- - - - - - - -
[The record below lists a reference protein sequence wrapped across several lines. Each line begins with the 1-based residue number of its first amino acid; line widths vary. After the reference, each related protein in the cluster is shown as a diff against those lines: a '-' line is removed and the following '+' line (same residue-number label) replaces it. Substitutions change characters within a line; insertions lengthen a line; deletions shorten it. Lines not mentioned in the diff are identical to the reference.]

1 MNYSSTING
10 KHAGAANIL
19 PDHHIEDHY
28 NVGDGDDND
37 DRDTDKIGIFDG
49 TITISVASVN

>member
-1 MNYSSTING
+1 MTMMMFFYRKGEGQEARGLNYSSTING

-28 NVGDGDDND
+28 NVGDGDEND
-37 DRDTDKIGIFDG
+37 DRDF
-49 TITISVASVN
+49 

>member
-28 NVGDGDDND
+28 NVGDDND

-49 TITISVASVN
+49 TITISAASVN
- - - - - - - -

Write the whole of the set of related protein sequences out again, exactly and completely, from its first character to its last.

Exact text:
[The record below lists a reference protein sequence wrapped across several lines. Each line begins with the 1-based residue number of its first amino acid; line widths vary. After the reference, each related protein in the cluster is shown as a diff against those lines: a '-' line is removed and the following '+' line (same residue-number label) replaces it. Substitutions change characters within a line; insertions lengthen a line; deletions shorten it. Lines not mentioned in the diff are identical to the reference.]

1 MNYSSTING
10 KHAGAANIL
19 PDHHIEDHY
28 NVGDGDDND
37 DRDTDKIGIFDG
49 TITISVASVN

>member
-1 MNYSSTING
+1 MTMMMFFYRKGEGQEARGLNYSSTING

-28 NVGDGDDND
+28 NVGDGDEND
-37 DRDTDKIGIFDG
+37 DRDF
-49 TITISVASVN
+49 

>member
-28 NVGDGDDND
+28 NVGDDND

-49 TITISVASVN
+49 TITISAASVN